The EconomicsHow are the homes funded?
Habitat builds homes with volunteer labour and as much donated or cost-reduced materials as possible. Fundraising takes place to help offset expenses of materials, services and land when they are not available through donations. Financial support is received from individuals, corporations, service groups and the faith community.
Mortgage payments from current homeowners are retained by the affiliate, which holds the mortgages to fund future projects.
Average cost per square foot?
The average cost per square foot of Habitat houses in Canada is about 50 dollars. This cost reflects building materials and services only. Any costs associated with acquiring land would be in addition to this. Labour is volunteered.
What does a Habitat house cost?
Currently, a three-bedroom Habitat house in Canada costs the homeowner between $60,000 and $120,000. Prices will differ slightly depending on location and the costs of land, labour and materials. Habitat houses are affordable for low-income families because there is no profit included in the sale price and no interest is charged on the mortgage. The average length of a Habitat mortgage in Canada is 20 years.
Who holds the mortgages?
The local Habitat affiliate office holds mortgages until the mortgage is paid off.
How are donations distributed and used?
Donations, whether to a local Habitat affiliate or to the National Office, are used as designated by the donor. Gifts received by HFHC that are designated to a specific affiliate or project are forwarded to that area. Any undesignated gifts are used where needed in Canada and for administrative expenses. HFHC's audited financial statements are available upon request.
How is the selling price determined?
The selling price is computed by determining costs in two separate areas: (a) construction and (b) site acquisitions and development. Construction costs include the cost of purchased building material, the value of donated building material, contracted labour costs (or value if donated) and administration costs (at a maximum of $3,000 per house).
It is important to note that donations will vary from house to house. A major objective is to keep selling costs equitable for all families receiving comparable houses, regardless of the amount of donations for any given house.
The rule for determining the cost of site acquisition and development should be affordability to the low-income family, rather than market value. Canada Revenue Agency requires that a reasonable value for land costs be included in Habitat mortgages. The key to dealing with this issue is for affiliates to consistently apply the same method to all of their houses, so each family is treated the same.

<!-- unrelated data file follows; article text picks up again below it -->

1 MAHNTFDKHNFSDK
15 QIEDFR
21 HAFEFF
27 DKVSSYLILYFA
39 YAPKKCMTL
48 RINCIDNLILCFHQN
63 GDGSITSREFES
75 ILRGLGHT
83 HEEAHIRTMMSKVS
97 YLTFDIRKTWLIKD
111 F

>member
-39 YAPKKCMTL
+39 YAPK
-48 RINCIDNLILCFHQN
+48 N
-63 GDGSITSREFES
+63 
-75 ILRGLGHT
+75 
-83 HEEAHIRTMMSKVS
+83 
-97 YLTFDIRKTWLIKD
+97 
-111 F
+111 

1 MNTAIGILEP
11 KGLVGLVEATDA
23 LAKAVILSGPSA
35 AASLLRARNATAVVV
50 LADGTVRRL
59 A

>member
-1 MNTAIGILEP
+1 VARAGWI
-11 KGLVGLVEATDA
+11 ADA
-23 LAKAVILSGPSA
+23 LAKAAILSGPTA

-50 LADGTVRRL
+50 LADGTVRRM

How does Habitat for Humanity relate to government?
Habitat for Humanity does not accept government funds for the construction of new houses or the repair of existing dwellings. Habitat for Humanity does accept government funds for the acquisition of land or houses in need of rehabilitation. Habitat for Humanity also accepts government funds for streets, utilities and administrative expenses, so long as the funds have no strings attached that would violate Habitat's principles or limit its ability to proclaim its Christian witness.
How is this a hand up, not a hand out?
Habitat houses are sold to families, not given to them free of charge. In addition, families help to build their own home. By building homes at low cost, requiring very little or no down payment, and not charging interest on the mortgage, Habitat for Humanity is able to provide an opportunity, or a "hand up", to buy a home for families that would not otherwise qualify for a conventional mortgage.
The revolving fund for humanity
The homeowners' monthly mortgage payments go into a fund that is used to build more homes. The more homes that exist, the more cash flow there is available for further building. This "revolving fund for humanity" fuels exponential growth in the number of houses that are built over time.
What happens when income/financial position of families change?
The income of all Habitat homeowners is reviewed on an annual basis. If income increases, monthly mortgage payments are adjusted to remain at 25% of their monthly income. If income decreases, usually due to a temporary situation such as a job loss, similar adjustments may be made to maintain affordability during this period of decreased cash flow. Habitat for Humanity is committed to educating and supporting partner families toward successful homeownership. This commitment has resulted in a low mortgage default rate of about 1% in Canada.